Wednesday, 16 April 2014

Managing soil and water in Burma's Central Dry Zone

ACIAR Graduate Research Officer, Jack Koci, recently travelled to Burma to understand research opportunities to improve land and water resource management in the Central Dry Zone (CDZ)...

A small scoping team from ACIAR recently met with stakeholders in Burma to determine priorities for improving agricultural productivity of smallholder farmers in the CDZ. Research into sustainable land and water resources management was identified as a high priority.  

Onion farmers preparing for harvest
Burma is one of the poorest countries in South-East Asia and has among the lowest social development indicators in the region, ranking 149 out of 187 countries on the United Nations Human Development Index.  The CDZ, located in the middle part of Burma, has some of the highest levels of poverty and food insecurity in the country.

Across the CDZ, rainfall variability is high, water-use efficiency is low, vegetation cover is sparse and the soil is severely degraded – eroded and of low fertility. Smallholders farming in these environments face considerable challenges in achieving food security, while land managers lack the resources and capacity to support sustainable agricultural development.

Land suitability mapping is one approach that would benefit both smallholders and land managers. This technique involves looking at the characteristics of the land and matching it to appropriate crops or other uses.
Salt crusting in the Central Dry Zone
presents a serious challenge for farmers

An example of its applicability is in managing soil salinity. Salinity is a particularly serious issue in the CDZ due to saline sub-soils, high evapotranspiration rates and restricted outward drainage of groundwater. In salt-affected areas, prevention is always better than cure. If high-risk areas are identified before they are used in agricultural production, interventions (such as improving drainage or planting salt-tolerant crops) can be put in place to minimise the impact.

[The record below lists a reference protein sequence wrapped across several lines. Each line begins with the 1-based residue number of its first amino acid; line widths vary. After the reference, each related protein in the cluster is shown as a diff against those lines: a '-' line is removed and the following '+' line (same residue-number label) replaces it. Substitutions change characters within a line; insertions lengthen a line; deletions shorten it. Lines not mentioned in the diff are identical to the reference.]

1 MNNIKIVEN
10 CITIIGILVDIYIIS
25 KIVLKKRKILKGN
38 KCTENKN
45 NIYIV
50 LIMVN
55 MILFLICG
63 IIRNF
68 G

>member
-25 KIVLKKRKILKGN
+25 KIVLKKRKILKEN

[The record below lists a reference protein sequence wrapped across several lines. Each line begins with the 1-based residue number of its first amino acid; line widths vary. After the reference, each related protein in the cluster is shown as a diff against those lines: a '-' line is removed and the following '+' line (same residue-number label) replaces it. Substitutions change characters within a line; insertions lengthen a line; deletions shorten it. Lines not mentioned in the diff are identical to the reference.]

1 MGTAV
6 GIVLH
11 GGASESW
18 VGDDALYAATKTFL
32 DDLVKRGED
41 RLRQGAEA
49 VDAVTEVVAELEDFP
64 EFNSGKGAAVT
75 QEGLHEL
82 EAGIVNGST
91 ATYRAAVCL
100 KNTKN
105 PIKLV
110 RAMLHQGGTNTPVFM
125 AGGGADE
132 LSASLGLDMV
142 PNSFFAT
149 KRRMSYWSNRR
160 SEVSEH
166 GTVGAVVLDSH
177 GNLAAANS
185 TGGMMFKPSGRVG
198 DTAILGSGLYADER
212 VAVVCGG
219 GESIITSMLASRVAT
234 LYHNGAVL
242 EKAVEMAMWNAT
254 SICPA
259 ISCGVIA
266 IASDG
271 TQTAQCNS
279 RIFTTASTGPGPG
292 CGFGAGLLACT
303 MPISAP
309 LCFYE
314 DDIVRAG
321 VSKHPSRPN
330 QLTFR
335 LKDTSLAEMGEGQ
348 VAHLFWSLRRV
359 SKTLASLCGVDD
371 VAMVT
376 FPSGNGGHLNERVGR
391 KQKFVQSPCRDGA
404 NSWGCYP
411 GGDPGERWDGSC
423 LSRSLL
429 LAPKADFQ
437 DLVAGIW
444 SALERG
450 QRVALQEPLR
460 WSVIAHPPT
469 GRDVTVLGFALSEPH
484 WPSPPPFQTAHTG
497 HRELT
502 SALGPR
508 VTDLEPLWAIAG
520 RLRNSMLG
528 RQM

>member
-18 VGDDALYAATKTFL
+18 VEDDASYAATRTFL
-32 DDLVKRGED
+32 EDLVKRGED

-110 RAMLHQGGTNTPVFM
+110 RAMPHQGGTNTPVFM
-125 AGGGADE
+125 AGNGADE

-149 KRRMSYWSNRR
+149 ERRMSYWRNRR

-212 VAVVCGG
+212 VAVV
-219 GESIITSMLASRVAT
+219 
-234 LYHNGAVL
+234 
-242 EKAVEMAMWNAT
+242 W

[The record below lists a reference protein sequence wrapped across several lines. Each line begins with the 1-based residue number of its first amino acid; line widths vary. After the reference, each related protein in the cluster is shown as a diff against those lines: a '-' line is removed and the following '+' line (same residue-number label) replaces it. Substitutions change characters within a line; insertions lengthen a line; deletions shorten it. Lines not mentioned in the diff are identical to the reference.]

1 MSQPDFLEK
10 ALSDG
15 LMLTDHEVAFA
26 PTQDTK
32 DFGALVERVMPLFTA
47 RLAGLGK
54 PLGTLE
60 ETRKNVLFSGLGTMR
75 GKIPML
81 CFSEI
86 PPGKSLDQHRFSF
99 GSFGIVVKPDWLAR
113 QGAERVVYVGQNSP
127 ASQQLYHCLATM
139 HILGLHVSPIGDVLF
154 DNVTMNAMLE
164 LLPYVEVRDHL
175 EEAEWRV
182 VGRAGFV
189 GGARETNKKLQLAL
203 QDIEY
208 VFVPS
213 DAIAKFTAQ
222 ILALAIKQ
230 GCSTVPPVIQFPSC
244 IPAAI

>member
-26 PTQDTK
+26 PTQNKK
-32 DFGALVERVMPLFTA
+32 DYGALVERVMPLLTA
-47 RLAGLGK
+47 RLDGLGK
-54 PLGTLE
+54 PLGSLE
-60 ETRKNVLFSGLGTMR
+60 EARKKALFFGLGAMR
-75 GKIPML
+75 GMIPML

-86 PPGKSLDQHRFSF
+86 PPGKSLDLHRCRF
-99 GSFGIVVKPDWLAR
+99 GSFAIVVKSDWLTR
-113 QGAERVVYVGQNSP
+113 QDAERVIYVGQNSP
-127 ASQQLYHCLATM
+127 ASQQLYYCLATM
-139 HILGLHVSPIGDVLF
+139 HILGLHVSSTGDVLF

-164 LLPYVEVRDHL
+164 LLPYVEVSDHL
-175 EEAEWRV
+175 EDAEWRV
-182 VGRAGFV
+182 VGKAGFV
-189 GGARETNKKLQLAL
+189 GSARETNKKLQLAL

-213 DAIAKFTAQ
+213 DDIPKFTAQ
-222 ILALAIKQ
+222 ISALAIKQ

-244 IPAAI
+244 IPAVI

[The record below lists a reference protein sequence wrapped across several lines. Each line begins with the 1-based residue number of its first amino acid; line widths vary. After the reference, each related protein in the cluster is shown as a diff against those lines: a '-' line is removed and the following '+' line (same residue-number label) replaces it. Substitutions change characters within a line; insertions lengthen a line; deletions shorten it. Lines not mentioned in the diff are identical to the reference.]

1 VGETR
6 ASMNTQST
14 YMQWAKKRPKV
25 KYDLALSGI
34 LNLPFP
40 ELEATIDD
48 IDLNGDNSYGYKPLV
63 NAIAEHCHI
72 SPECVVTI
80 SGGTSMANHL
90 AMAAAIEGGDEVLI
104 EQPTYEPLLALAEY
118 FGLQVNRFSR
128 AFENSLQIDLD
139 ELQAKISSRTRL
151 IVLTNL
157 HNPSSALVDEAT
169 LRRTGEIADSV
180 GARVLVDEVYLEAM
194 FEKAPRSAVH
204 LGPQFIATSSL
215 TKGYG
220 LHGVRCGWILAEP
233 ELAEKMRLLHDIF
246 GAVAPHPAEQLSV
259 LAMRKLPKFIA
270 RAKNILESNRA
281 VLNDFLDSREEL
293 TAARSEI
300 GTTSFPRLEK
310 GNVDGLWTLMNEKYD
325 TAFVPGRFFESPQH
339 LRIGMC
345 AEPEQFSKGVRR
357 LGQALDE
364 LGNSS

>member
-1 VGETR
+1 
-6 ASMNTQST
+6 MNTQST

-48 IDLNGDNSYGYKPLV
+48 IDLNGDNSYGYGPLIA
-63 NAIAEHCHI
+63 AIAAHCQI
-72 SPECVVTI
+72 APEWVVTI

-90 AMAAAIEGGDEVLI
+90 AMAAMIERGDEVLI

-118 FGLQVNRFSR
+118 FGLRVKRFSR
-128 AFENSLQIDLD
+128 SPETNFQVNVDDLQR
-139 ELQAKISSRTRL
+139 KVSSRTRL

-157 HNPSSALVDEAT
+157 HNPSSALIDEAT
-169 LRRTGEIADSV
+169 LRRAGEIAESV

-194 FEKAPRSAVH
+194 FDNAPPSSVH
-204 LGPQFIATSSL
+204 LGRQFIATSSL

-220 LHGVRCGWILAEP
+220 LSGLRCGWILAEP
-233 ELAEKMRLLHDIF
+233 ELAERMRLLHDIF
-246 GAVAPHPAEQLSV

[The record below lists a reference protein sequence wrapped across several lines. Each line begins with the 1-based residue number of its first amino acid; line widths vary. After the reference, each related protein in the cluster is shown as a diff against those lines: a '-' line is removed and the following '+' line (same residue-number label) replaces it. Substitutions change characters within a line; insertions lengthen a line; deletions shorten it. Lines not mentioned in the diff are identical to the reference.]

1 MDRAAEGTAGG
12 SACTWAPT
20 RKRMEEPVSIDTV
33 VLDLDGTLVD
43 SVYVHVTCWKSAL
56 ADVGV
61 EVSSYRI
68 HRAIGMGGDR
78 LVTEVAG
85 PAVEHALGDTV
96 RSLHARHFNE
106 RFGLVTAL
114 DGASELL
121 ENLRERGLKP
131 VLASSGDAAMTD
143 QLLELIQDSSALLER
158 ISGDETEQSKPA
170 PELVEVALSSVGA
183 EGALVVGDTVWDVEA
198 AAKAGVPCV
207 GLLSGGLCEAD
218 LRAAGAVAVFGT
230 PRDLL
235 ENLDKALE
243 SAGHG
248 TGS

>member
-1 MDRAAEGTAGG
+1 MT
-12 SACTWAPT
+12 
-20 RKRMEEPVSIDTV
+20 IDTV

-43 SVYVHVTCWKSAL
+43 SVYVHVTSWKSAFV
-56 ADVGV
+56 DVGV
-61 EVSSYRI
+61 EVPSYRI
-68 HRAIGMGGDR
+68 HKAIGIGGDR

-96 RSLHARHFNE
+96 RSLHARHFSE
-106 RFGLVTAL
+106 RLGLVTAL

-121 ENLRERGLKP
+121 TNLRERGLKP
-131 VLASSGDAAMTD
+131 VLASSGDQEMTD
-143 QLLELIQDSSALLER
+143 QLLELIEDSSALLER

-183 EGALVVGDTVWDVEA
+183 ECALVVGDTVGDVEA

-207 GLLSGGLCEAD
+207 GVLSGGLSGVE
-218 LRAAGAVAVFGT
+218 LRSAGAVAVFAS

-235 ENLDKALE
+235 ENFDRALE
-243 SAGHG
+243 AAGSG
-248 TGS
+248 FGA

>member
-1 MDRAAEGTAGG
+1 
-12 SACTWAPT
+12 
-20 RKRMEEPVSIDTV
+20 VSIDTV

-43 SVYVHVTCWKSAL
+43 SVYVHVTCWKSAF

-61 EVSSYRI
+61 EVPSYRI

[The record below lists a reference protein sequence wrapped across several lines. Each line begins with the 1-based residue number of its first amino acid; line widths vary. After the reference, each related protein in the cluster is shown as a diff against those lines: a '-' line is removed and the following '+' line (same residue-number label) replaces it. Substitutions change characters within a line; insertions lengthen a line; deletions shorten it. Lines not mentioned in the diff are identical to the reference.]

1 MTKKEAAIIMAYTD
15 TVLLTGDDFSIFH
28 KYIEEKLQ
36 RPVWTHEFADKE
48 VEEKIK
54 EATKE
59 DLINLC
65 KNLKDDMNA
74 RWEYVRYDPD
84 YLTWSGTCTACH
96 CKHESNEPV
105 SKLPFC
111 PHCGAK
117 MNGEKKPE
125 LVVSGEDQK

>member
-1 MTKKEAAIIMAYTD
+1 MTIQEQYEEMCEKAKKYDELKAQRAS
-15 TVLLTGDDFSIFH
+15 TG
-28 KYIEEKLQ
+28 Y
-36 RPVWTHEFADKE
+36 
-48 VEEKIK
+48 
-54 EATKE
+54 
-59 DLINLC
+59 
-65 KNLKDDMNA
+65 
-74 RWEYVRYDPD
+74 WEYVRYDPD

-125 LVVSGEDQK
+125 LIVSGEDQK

On a field trip we visited several smallholder farmers to get a better understanding of the challenges they face. An onion farmer near Mandalay told us he was concerned that his yields were declining as a result of irrigating with saline groundwater. On a dryland farming system near Nay Pyi Taw, we saw how rising saline groundwater had left a crust of salt on the soil surface.

Researchers discuss farming challenges with a smallholder farmer
The biophysical conditions of the CDZ are similar to many Australian agro-ecosystems, such as the Murray–Darling Basin and the Burdekin in North Queensland. Australian scientists have good experience working in these environments and can offer their expertise in managing land in Burma.

Land suitability mapping will be crucial in enabling Burmese smallholder farmers to plan for and practise sustainable agriculture, to get the most from their land.